London was the first city in the world to think of putting its train service underground back in 1863.
Keeping the Tube running is a massive undertaking costing billions
But you cannot rely on a relic of the nineteenth century to keep us moving today.
By the time the government started considering the problem in the late 1990s it was obvious - the Tube needed rebuilding.
Easy to say, almost unimaginably hard to do.
After all three million journeys are made on the system every day.
Many of its tunnels are too narrow to stand in, let alone work in, when a train is passing. Stations, tracks, signalling and trains all need attention.
The government had a choice.
It could let London Underground, controlled by Mayor Ken Livingstone, borrow billions of pounds and do the work itself.
Or, bring in the private sector, in a new manifestation of the Public-Private Partnership that was already being used to rebuild schools and hospitals.
Gordon Brown, for it was his pet project, decided on the latter when he was Chancellor.
Gordon Brown has been criticised for his decision to create the PPP
The famous tube map was split up into three sets of lines, each with its own contract.
Metronet took control of two of the three - and is now responsible for maintaining and improving the Bakerloo, Central, Victoria, District and Circle, and Metropolitan lines, among others.
Mr Livingstone was furious and even tried to stop the plan in court. But he failed, and has had to spend recent years presiding over a system he entirely disagrees with.
In practice the work - dirty and physical - is done at night, when trains aren't running.
The crucial test of the new private contractors is their ability to get the system open again in the morning - especially after the weekend, when commuting hits a rush-hour peak.
It is a test Metronet failed earlier this week at Victoria as some platforms remained shut following weekend work.
The current row, and problems Metronet has encountered, is about the financial efficiency of the company.
London's Tube is set to undergo a massive period of change
Metronet claims its contract with London Underground is not fixed but flexible.
It varies depending on the amount of work, with more money paid if extra work is needed.
Metronet says that is exactly what has happened.
Writing in the company's in-house magazine, its chairman Graham Pimlott said "the condition and even the existence of some assets were unknown".
He also says London Underground has asked Metronet to do more - especially to improve stations.
"I'm extremely confident that we shall be paid a large sum of money," he says.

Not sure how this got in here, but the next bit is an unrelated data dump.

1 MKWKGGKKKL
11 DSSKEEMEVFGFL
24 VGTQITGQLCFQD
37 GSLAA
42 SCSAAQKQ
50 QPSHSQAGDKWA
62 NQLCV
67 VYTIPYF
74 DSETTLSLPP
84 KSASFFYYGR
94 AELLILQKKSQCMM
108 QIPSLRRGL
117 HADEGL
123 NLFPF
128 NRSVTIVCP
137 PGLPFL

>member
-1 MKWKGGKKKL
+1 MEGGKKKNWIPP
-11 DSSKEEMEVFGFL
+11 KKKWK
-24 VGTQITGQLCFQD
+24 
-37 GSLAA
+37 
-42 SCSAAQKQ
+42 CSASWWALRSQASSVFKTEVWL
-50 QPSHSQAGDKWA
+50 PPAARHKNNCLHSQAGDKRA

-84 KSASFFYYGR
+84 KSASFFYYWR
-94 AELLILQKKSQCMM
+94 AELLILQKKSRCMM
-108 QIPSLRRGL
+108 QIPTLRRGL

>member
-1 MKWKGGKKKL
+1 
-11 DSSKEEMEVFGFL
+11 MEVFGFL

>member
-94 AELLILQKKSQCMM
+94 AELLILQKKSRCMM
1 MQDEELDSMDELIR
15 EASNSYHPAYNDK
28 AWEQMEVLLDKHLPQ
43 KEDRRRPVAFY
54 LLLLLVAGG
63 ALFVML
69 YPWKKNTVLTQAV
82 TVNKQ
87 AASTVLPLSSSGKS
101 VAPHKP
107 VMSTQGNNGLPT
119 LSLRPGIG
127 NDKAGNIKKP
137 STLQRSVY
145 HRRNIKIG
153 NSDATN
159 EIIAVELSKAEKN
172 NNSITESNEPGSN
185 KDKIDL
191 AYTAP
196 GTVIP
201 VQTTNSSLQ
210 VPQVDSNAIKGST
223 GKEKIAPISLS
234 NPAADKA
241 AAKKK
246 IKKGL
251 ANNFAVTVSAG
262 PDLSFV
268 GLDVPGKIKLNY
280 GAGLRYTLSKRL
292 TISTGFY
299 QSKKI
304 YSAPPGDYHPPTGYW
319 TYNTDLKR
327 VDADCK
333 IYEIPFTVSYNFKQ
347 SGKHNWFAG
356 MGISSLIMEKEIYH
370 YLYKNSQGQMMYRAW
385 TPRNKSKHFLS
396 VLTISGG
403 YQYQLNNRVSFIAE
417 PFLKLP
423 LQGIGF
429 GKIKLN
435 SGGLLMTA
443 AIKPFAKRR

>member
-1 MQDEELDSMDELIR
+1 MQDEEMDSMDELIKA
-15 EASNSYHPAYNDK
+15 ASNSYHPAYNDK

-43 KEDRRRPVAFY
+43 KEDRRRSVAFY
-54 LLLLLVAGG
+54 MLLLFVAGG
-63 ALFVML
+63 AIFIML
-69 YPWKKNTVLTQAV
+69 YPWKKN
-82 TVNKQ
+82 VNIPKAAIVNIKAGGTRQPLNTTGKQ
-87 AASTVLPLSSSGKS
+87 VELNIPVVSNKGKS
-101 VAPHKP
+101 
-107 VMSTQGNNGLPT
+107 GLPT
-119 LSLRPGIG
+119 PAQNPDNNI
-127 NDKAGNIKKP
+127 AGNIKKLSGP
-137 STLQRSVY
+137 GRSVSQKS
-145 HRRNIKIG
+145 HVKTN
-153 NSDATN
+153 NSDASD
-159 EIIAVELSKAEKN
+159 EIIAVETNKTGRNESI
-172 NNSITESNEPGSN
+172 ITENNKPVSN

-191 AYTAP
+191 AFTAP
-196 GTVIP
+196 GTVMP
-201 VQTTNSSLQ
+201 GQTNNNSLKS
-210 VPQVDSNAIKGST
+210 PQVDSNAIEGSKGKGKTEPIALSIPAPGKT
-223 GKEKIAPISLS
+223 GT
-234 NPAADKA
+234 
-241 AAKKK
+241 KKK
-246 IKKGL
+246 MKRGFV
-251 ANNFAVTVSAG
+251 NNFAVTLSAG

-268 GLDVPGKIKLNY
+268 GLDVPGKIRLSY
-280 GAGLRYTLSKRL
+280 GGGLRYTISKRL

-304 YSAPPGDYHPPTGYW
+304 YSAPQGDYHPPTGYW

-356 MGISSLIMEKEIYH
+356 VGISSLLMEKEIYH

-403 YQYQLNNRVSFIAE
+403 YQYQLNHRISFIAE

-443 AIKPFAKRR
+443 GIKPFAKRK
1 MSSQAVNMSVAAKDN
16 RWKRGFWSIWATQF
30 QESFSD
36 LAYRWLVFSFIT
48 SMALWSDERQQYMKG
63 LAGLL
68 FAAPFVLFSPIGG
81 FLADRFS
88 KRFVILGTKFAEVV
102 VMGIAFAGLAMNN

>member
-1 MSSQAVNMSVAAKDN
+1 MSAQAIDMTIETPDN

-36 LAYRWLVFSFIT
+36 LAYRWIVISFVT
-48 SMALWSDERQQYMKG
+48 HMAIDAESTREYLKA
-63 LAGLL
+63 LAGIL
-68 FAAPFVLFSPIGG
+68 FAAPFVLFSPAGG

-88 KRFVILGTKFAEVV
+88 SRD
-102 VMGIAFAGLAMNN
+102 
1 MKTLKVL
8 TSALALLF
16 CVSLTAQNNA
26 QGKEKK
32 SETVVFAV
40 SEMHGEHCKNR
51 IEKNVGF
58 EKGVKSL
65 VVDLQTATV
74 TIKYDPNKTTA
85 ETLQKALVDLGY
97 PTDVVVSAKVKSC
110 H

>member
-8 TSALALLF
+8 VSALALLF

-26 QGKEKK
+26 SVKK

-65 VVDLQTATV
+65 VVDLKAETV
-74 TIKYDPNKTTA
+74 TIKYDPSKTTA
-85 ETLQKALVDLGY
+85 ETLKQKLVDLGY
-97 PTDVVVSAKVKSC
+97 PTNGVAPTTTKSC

With Metronet calling in the administrators, Mr Pimlott's confidence seems to have been misplaced.
Metronet has exhausted its supply of cash from its banks, and had asked the independent PPP, Chris Bolt, for an initial increase of £551m from London Underground to cover the extra work.
Mr Bolt, whose job is ensuring public money is well spent, refused and was highly critical of the company.
His draft decision, which triggered Metronet's slide into administration, allowed for only £121m in extra funds, nowhere near enough.
He told BBC News: "If they had been delivering properly they would have had cash in the bank, not these debts."
The problem for Metronet is that the other PPP company, Tubelines, appears to be making ends meet.
Some experts believe the difference between the two is down to the way they operate.
Tubelines subcontracts to other suppliers the work on tracks, trains and stations.
Metronet is a consortium of suppliers - including Balfour Beatty, Atkins, EDF Energy and Thames Water - and it may be that their costs are simply too high.
So what happens now?
The priority is to keep the Tube running, and maintenance workers at their jobs. Then the administrators would try to pay off the companies creditors.
Metronet's problems may seem familiar, in so much as they are a smaller version of the spectacular collapse into administration of the overground railway company Railtrack.
The difference is that then, it was the government cutting the supply of cash. This time it is the regulator - the official Arbiter.
One sobering fact is that it took two years for Railtrack's replacement, Network Rail, to emerge.
With Metronet in administration at least all involved could consider the future.
The options: should Metronet be split up into more manageable chunks? Or should the contract be re-let?
Should the Arbiter or the government pump in more money? And should the PPP experiment be stopped, at least the Metronet segment of it, with tube maintenance taken back in-house.
That would be a severe embarrassment to the man who dreamt up the whole idea. Because of course, Gordon Brown, is now the Prime Minister.